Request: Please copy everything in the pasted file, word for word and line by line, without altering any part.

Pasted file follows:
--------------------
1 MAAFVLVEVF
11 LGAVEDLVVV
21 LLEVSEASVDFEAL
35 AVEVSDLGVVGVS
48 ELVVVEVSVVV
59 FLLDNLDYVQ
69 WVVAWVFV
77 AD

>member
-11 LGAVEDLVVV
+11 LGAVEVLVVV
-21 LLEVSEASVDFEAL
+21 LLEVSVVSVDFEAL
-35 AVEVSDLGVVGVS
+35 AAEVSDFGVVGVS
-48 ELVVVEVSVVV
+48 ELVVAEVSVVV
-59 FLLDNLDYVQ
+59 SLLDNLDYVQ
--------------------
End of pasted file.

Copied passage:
1 MAAFVLVEVF
11 LGAVEDLVVV
21 LLEVSEASVDFEAL
35 AVEVSDLGVVGVS
48 ELVVVEVSVVV
59 FLLDNLDYVQ
69 WVVAWVFV
77 AD

>member
-11 LGAVEDLVVV
+11 LGAVEVLVVV
-21 LLEVSEASVDFEAL
+21 LLEVSVVSVDFEAL
-35 AVEVSDLGVVGVS
+35 AAEVSDFGVVGVS
-48 ELVVVEVSVVV
+48 ELVVAEVSVVV
-59 FLLDNLDYVQ
+59 SLLDNLDYVQ